With a speech today by Amber Rudd, the Secretary of State for Energy and Climate Change, energy issues have exploded into the Brexit debate. Not before time. An article by Conservative MP Dominic Raab which accompanied his announcement of support for leaving the EU (Sunday Times, 21 Feb) stated that ‘skewed EU energy regulation will add £149 to bills by 2020.’  In an angry reaction to Rudd’s speech today, Matthew Elliot, the Vote Leave campaign chief executive, reiterated claims that EU regulation adds £billions to overall UK energy bills.

Irrespective of exact numbers, there appears to be a widespread belief by many who favour Brexit that the EU’s energy and climate policies impose significant, unjustified costs on the UK and that we could avoid these by leaving. (more…)

A research journey from Italy to UCL

ucqbna114 March 2016

italy-924043_1280I was raised in Italy and every woman raised in Italy loves fashion, and don’t get me wrong, I really do love fashion. The region where I come from (Le Marche) produces some of the best and most famous shoes made in the country. When I was about to graduate I had to choose the topic of my master thesis.  My professors were expecting a thesis on how business clusters could boost the Italian economy. I decided to do something different however because I did not want to follow the fashion path that everyone was expected to do. The first person who pushed me to think differently was my brother. He kept asking me: do you really want to work in fashion? This is not going to change people’s lives, it will make them more beautiful, but it will not solve any real issues. (more…)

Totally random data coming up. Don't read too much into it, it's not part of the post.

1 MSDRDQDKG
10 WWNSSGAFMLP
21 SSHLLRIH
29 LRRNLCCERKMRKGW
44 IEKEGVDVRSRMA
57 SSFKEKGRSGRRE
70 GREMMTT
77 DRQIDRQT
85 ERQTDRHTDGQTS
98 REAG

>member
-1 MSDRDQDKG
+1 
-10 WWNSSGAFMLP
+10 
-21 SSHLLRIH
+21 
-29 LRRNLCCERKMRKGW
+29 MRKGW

But what will our world look like?

ucfaete11 December 2015

sustainable world (c) istockphoto

I am in the business of foresight, projections and scenarios. As a scientist I cannot tell you what the future brings nor what our world will be under +2, 4 or 6 degree warming. What I can say, is that as an individual I have deep concerns.